There are various possible factors involved in an individual’s susceptibility to fake news. For example, reflexive open-mindedness, also known as having a general tendency to be overly accepting of weak claims (Pennycook, Cheyne, Barr, Koehler, & Fugelsang, 2015; Pennycook & Rand, 2019), confirmation bias, or the tendency to accept information that reflects existing beliefs (Guess, Nagler, & Tucker, 2019), having an inherent truth bias (Van Swol, 2014), falling prey to the illusory truth effect- repeated exposure to rumors increasing susceptibility (Pennycook, Cannon, & Rand 2018) to such an extent that the knowledge base regarding the topic at hand also renders useless (Fazio, Brashier, Payne, & Marsh, 2015). Attentional bias is also a concept that is involved in the susceptibility to fake news. It refers to the tendency of individuals to focus on certain aspects and not on others (MacLeod, Mathews, & Tata, 1986).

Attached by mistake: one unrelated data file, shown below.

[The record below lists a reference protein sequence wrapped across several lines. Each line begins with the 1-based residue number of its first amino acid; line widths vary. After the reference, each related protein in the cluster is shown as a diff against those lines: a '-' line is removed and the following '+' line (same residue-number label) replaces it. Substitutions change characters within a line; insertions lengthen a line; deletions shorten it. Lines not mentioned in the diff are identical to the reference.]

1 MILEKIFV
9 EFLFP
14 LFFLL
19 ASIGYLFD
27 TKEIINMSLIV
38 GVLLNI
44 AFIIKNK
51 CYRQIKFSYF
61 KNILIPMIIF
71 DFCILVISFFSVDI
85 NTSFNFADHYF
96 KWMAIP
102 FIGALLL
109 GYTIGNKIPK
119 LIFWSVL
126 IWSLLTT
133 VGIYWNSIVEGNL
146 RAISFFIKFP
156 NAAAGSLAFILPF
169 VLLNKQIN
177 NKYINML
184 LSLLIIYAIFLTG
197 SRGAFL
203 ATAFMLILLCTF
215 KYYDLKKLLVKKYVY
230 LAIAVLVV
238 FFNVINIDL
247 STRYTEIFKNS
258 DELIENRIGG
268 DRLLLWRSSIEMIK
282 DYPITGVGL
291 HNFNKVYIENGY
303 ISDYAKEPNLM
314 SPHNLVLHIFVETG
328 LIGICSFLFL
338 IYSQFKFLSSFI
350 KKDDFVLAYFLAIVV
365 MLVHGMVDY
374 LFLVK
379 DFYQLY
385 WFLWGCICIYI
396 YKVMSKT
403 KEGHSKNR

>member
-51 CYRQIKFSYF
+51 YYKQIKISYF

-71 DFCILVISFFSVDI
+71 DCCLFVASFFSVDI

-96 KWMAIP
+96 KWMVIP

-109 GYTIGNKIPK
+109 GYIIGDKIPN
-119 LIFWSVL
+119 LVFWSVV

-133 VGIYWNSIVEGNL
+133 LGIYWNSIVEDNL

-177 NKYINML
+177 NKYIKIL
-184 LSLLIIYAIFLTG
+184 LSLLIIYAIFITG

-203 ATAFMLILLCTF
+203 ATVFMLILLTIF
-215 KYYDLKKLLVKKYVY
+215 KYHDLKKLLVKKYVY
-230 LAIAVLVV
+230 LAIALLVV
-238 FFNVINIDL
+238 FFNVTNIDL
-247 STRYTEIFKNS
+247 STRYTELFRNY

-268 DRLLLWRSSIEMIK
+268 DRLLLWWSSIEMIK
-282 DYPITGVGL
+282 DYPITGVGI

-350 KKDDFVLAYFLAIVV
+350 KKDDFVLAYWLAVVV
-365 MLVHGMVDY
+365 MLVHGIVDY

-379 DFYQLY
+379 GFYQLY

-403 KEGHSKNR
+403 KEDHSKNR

Age and Fake News

Regarding age, the factor of interest in the present paper, some studies suggest that older individuals (65 years plus) lack skills determine the authenticity of online news (Loos & Nijenhuis, 2020) due to reasons such as age and memory issues regarding complex (mis)information, and digital media literacy (Guess, Nagler, & Tucker, 2019). In contrast, other studies have found that media using individuals in the age group of 15-30 have a higher risk to be exposed to and believe in fake news (Wineburg, McGrew, Breakstone, & Ortega, 2016) as they have a high level of trust in social media, which is a large distributor of fake news (Manalu, Pradekso, & Setyabudi, 2018).

COVID-19 in the News